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Microsoft have become to arrogant, just look at the Xbone fiasco. They need to give their customers what they are asking for not what MS think they want. The situation however its not irredeemable.

What I think they should be doing is developing a core operating system that works on all devices, where I differ from Microsoft is that the user interface should be modified to each device. Touch for instance does not work on a desktop. That way I can use the same application over all my devices.

This core operating system should be as efficient as possible, remove all the bloat.

Shockingly I would then either give the operating system away or price it very low, after all how much does Linux, Android cost. This way just as when people used to pirate windows you end up with a massive install base.

Once you have the huge install base you can sell applications, you can have an app store. I would blatantly steal the way Steam works, after all digital titles should not cost the same as physical and the sales are amazing. Its not just about making a profit on each sale its about denying a sale to the competition.

Agreed. I'd go further and say Microsoft only give customers what they are willing to provide. The Xbox stuff is a perfect example. No customer wants their console to have less features in the next generation (especially a feature that means you can't pass/sell on games you've finished with). It's completely self serving - and the sad thing is that Microsoft don't even see it until it's pointed out to them.

You are never unexpectedly delighted by a Microsoft product, you can only hope not to be disappointed. As a result, there's very little love for them. I hear good things about their phone OS, but I'd never get a phone with it on unless there was the chance of replacing it with Android - because of the high chance it'll have been fubarred in some respect.

Got to say, Apple have similar problems with some of products. I moved away from the iPhone because it was becoming a pain in the backside to set up a phone that would let you tether, use with any network, install a normal sim and install whatever software you wanted.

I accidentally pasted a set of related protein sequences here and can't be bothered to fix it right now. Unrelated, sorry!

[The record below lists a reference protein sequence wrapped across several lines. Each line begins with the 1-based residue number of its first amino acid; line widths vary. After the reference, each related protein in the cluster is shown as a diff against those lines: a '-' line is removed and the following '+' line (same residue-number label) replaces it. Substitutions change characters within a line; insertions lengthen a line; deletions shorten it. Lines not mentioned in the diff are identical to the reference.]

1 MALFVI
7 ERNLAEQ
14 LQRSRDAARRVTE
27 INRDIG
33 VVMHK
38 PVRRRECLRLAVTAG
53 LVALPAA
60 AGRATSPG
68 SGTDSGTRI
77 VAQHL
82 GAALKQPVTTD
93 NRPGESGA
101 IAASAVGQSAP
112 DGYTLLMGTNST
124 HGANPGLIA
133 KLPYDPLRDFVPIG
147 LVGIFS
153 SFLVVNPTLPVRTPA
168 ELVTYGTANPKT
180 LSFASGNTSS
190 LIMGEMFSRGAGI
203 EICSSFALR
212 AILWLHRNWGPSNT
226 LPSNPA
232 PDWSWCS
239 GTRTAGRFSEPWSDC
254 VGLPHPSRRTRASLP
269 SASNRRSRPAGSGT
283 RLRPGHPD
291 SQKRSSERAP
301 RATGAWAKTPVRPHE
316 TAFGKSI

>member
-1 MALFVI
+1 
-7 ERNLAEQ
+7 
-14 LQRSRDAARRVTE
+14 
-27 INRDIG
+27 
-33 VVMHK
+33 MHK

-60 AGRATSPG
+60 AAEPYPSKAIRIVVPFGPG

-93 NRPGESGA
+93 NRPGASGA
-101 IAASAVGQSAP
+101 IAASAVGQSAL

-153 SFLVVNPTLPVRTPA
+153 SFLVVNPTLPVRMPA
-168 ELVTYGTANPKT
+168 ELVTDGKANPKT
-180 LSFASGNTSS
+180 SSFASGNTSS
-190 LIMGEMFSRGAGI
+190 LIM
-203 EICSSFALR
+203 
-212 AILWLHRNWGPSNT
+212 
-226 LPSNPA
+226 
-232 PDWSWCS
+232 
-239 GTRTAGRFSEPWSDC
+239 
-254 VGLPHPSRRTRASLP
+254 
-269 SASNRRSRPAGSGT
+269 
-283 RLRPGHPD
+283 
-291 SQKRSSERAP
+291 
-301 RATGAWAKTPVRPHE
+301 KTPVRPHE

Edited by StainlessSteelCat

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Agreed. I'd go further and say Microsoft only give customers what they are willing to provide.

How long has it taken you guys to notice?

I had this struggle with them about 1992, when I was unable to open a whole bunch of saved Word docs anywhere, including several diffewrent Word versions on PCs of various ages. Before that I had liked word :wacko: but that was a powerful lesson in not entrusting anything to a vendor who uses closed/proprietary/non-interchangable standards.

And now Apple has found a bunch of Greater Fools with IOS!

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Agreed. I'd go further and say Microsoft only give customers what they are willing to provide. The Xbox stuff is a perfect example. No customer wants their console to have less features in the next generation (especially a feature that means you can't pass/sell on games you've finished with). It's completely self serving - and the sad thing is that Microsoft don't even see it until it's pointed out to them.

You are never unexpectedly delighted by a Microsoft product, you can only hope not to be disappointed. As a result, there's very little love for them. I hear good things about their phone OS, but I'd never get a phone with it on unless there was the chance of replacing it with Android - because of the high chance it'll have been fubarred in some respect.

Got to say, Apple have similar problems with some of products. I moved away from the iPhone because it was becoming a pain in the backside to set up a phone that would let you tether, use with any network, install a normal sim and install whatever software you wanted.

US Companies never apologise for anything....something in their legal culture.

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Yeah I agree Linux must have #1 position by a long way for web servers as most use Linux with Apache / Nginx now. I moved across several years ago for client stuff after battling Windows 2003 + ASP / .NET for too long.

Most large corporates I've worked for use linux for their core IT infrastructure and web content delivery. Its a bit of a no-brainer really given that most of the software you need is free. Its also much easier to automate deployment and maintenance and it plays much better with having part or all of your systems hosted on elastic cloud type setups because you can increase capacity just by cloning servers without having to worry about OS and app licensing issues.

MS stuff is still quite widely used on corporate desktops and laptops but they are under assault from apple on this front.

Edited by goldbug9999

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Along with the Windows 8 fiasco and killing TechNet Microsoft have also canned the Small Business Server which has been running since the late 90s originally based around NT.

While no one I have ever spoken to has liked the SBS Console, which as soon as you deviate slightly from Microsofts narrow idea of what the server should be doing and when barfs... you could just ignore it and by pass the bits you knew where a bit cack. It mean't that a small business 20-25 users could get on site exchange in a server that would last ~5 years (some of our clients have pushed their 2003 installs a few years further...), for around £5000. Now, the alternative is an on site 2012 server for files, custom apps, databases, many of which are legacy and customers have no alternative but to have on site servers, or their broadband is so awful the idea of putting everything on 'the cloud' is preposterous, and hosted exchange. Even to go for basic hosting, 25 users worth of Office 365 Exchange only is £780 per annum, bringing the total cost over 5 years to over £8000. This is a marked increase in cost for a small business while gaining next to nothing.